September is Thyroid Cancer Awareness Month. Everyone has a thyroid gland, and, despite the lack of a screening test for the disease, understanding and recognizing the signs and symptoms is key to catching it early. Thankfully, thyroid cancers that are detected early are highly curable.
The thyroid gland affects many functions in the body - heart rate, blood pressure, body temperature and weight. It is located in the lower, front part of the neck and contains two lobes, the left lobe and the right lobe. Like any other cells in the body, the cells in the thyroid gland have the potential to become cancerous.
Signs of cancer in the thyroid are not always obvious. So, it’s important to pay attention to any changes that may occur, such as:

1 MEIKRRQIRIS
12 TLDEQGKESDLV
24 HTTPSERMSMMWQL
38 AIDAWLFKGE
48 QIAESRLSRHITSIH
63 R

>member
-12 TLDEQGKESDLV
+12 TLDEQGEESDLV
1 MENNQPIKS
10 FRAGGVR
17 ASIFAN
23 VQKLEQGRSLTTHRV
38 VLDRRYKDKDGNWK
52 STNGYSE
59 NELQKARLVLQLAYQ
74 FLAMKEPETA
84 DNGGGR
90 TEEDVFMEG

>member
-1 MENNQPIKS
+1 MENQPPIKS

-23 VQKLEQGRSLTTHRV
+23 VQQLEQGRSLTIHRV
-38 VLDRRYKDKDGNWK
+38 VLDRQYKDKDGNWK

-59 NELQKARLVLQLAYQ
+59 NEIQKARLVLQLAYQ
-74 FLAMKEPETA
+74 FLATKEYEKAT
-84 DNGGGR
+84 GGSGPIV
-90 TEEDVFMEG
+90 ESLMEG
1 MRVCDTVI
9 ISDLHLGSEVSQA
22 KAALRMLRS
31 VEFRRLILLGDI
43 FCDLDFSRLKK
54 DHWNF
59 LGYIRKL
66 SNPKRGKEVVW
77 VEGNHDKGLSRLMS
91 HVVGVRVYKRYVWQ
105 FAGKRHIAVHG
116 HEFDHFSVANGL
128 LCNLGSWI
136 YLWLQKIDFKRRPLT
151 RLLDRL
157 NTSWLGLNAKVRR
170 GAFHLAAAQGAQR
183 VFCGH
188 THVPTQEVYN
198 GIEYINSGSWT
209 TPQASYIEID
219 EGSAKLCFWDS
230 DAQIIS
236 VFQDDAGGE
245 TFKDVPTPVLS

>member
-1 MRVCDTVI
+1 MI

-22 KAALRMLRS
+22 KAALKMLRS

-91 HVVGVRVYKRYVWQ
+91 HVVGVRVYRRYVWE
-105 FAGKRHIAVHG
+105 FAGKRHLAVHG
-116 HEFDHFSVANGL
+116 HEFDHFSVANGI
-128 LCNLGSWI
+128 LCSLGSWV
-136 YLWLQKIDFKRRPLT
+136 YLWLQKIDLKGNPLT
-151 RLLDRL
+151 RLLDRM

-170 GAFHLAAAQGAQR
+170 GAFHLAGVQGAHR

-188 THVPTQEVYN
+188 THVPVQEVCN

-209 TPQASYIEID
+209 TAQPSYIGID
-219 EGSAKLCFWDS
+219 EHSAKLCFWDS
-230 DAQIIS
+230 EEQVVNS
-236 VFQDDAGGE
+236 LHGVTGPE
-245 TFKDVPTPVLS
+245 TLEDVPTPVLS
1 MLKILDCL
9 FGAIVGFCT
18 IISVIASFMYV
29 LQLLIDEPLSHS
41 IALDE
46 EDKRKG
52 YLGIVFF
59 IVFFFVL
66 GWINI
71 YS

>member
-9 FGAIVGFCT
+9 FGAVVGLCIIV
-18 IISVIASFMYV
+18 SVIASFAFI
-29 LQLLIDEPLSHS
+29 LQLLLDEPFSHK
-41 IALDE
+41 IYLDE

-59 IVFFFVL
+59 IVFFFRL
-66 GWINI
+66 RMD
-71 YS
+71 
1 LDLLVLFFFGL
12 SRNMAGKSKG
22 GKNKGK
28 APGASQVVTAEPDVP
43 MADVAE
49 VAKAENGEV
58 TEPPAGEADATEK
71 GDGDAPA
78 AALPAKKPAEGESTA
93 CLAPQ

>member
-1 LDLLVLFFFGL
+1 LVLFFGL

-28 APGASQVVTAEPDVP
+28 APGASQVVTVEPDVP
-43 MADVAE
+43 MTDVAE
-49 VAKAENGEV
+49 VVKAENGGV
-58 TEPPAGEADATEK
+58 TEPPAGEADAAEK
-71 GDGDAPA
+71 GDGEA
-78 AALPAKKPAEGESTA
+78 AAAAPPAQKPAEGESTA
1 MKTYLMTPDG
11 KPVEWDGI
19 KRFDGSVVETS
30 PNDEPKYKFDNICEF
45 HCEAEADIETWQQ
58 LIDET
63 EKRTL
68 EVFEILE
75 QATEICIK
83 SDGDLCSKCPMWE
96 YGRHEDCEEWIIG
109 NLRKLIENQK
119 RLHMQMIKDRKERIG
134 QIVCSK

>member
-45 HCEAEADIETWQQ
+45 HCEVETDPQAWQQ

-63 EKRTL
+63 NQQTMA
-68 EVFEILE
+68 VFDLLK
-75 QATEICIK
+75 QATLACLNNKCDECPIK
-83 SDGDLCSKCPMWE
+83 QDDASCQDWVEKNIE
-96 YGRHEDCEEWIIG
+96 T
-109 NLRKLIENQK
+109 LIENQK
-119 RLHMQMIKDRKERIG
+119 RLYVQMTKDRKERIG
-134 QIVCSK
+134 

Anyone who has had prior radiation to the neck could be at higher risk for the disease and needs to be particularly aware of such signs.
Thyroid cancer does tend to occur more in women than men, and men tend to get it at an older age than women. For women, the average age of diagnosis is in the forties or fifties. For men, it’s fifties or sixties.
I want to emphasize that a nodule in the neck does not mean cancer. In fact, nodules are common and oftentimes are benign and harmless. The only way to diagnose the cancer is to take a biopsy and examine the sample under the microscope.
The most important take away, as we come to the end of thyroid cancer awareness month, is that knowing your body and paying attention to subtle changes in the neck area could help you catch a serious problem before it’s too late.
For a more in-depth discussion of thyroid cancer with Dr. Kumar and Dr. David Cohan, Assistant Professor of Oncology in RPCI’s Department of Head and Neck Surgery/Plastic and Reconstructive Surgery, listen to the podcast of our September 23rd Roswellness Radio Show.